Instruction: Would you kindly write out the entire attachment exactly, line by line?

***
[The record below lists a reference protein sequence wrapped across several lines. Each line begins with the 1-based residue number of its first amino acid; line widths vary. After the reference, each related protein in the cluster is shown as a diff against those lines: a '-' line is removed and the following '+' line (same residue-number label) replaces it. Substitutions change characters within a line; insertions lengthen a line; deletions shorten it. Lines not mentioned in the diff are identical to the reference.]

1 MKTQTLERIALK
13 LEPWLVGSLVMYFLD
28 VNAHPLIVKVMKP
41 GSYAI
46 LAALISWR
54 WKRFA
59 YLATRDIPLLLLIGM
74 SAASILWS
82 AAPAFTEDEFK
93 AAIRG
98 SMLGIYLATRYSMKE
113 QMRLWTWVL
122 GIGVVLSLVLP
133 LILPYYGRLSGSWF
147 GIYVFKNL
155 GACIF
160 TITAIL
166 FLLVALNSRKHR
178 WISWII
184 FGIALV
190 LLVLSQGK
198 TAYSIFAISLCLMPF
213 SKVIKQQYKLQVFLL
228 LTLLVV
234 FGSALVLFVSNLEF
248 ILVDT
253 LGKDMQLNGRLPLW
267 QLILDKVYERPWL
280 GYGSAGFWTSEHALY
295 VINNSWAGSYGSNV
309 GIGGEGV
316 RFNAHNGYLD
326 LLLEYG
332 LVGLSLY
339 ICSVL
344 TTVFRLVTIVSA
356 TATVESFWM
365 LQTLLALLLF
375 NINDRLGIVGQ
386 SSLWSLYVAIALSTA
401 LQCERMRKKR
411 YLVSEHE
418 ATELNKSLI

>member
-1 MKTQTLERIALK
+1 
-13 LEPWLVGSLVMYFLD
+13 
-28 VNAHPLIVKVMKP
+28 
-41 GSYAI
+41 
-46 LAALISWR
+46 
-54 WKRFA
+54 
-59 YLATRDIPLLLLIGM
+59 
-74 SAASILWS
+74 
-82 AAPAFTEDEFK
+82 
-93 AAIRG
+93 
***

[The record below lists a reference protein sequence wrapped across several lines. Each line begins with the 1-based residue number of its first amino acid; line widths vary. After the reference, each related protein in the cluster is shown as a diff against those lines: a '-' line is removed and the following '+' line (same residue-number label) replaces it. Substitutions change characters within a line; insertions lengthen a line; deletions shorten it. Lines not mentioned in the diff are identical to the reference.]

1 MKTQTLERIALK
13 LEPWLVGSLVMYFLD
28 VNAHPLIVKVMKP
41 GSYAI
46 LAALISWR
54 WKRFA
59 YLATRDIPLLLLIGM
74 SAASILWS
82 AAPAFTEDEFK
93 AAIRG
98 SMLGIYLATRYSMKE
113 QMRLWTWVL
122 GIGVVLSLVLP
133 LILPYYGRLSGSWF
147 GIYVFKNL
155 GACIF
160 TITAIL
166 FLLVALNSRKHR
178 WISWII
184 FGIALV
190 LLVLSQGK
198 TAYSIFAISLCLMPF
213 SKVIKQQYKLQVFLL
228 LTLLVV
234 FGSALVLFVSNLEF
248 ILVDT
253 LGKDMQLNGRLPLW
267 QLILDKVYERPWL
280 GYGSAGFWTSEHALY
295 VINNSWAGSYGSNV
309 GIGGEGV
316 RFNAHNGYLD
326 LLLEYG
332 LVGLSLY
339 ICSVL
344 TTVFRLVTIVSA
356 TATVESFWM
365 LQTLLALLLF
375 NINDRLGIVGQ
386 SSLWSLYVAIALSTA
401 LQCERMRKKR
411 YLVSEHE
418 ATELNKSLI

>member
-1 MKTQTLERIALK
+1 
-13 LEPWLVGSLVMYFLD
+13 
-28 VNAHPLIVKVMKP
+28 
-41 GSYAI
+41 
-46 LAALISWR
+46 
-54 WKRFA
+54 
-59 YLATRDIPLLLLIGM
+59 
-74 SAASILWS
+74 
-82 AAPAFTEDEFK
+82 
-93 AAIRG
+93 